- Poor decision-making tools. Healthcare organizations that have become data-centric (and by extension, more patient-centric) and desire to make timely decisions based on the most recent and best evidence available may in fact be stymied by poor decision-making tools available. These suboptimal decision-making tools, such as reports, dashboards and other "analytic" applications, tend to be static, retrospective and often out-of-date.
- Analytics are not pervasive. Although many HCOs have pockets of analytic excellence, most are often contained within silos, such as a program or department, and are typically operated from a single-source system. The value of analytics within an HCO can only be realized, however, when timely and relevant information becomes available to everyone throughout the organization in a format that is usable and insightful to the user.
HCOs that fail to address this gap in analytics capability will be unable to gain the deeper insight into their clinical and business operations required to transform healthcare. They may also be missing out on significant clinical breakthroughs. In an environment where HCOs face increasing regulatory, financial and quality pressures, failure to leverage data analytics to their fullest extent is doing a disservice and, quite possibly, doing harm to the most important stakeholders in healthcare -- the patients themselves.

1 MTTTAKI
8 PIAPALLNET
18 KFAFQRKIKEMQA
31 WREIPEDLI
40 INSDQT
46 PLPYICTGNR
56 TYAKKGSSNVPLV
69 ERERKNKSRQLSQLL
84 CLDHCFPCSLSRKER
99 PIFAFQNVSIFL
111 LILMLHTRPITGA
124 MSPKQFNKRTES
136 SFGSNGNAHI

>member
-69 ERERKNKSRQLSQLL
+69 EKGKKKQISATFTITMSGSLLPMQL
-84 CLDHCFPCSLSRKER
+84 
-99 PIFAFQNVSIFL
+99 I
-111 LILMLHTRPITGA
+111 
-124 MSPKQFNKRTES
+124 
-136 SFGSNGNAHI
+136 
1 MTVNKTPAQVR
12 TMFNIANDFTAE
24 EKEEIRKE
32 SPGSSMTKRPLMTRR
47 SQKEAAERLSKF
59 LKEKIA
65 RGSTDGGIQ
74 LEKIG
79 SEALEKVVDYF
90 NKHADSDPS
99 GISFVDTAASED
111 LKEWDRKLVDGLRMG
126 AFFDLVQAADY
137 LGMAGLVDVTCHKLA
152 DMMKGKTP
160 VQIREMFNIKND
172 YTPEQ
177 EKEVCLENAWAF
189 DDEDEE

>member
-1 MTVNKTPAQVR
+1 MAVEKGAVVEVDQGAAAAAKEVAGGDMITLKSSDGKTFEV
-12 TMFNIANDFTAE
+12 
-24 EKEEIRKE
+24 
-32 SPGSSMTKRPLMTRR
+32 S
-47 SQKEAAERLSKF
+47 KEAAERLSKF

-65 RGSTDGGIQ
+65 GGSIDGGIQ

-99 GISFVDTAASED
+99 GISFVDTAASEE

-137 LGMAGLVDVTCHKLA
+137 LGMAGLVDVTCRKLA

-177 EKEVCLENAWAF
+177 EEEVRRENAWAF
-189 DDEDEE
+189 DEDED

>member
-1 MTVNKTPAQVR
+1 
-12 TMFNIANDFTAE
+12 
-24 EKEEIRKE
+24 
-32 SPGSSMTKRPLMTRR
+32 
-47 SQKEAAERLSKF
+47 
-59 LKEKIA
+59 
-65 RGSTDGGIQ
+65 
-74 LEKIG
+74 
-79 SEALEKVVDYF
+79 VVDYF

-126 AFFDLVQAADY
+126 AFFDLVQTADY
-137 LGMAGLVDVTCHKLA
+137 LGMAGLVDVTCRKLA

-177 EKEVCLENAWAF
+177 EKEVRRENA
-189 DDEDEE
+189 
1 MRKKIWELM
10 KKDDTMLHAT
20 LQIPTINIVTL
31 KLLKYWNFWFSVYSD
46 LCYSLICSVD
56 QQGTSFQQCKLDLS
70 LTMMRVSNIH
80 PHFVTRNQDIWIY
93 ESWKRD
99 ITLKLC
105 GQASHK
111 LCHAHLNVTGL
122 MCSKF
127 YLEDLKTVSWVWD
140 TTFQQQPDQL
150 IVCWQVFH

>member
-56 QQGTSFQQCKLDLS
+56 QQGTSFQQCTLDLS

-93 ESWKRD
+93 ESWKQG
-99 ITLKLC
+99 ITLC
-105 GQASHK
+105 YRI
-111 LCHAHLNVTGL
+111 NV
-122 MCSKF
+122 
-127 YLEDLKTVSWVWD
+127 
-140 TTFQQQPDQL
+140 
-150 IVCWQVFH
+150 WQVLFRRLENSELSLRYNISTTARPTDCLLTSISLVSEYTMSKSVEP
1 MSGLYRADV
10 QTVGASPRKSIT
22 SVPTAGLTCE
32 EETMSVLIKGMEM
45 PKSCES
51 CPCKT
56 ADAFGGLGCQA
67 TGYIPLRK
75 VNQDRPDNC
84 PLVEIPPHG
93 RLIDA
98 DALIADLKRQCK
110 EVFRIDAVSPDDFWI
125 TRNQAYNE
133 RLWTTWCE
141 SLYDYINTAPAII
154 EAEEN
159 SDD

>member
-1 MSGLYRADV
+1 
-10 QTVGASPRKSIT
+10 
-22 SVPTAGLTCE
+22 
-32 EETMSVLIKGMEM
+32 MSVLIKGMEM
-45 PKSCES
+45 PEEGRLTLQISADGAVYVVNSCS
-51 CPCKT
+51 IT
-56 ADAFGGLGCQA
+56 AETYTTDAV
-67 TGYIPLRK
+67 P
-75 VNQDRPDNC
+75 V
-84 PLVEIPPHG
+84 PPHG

Part two of this article will uncover several of the major causes of the analytics gap in healthcare and will discuss key mitigation strategies.
About the author:
Trevor Strome, M.S., PMP, leads the development of informatics and analytics tools that enable evidence-informed decision making by clinicians and healthcare leaders, and his experience spans public, private and startup-phase organizations. A popular speaker, author and blogger, Strome is the founder of HealthcareAnalytics.info, and his book, Healthcare Analytics for Quality and Performance Improvement, was recently published by John Wiley & Sons Inc.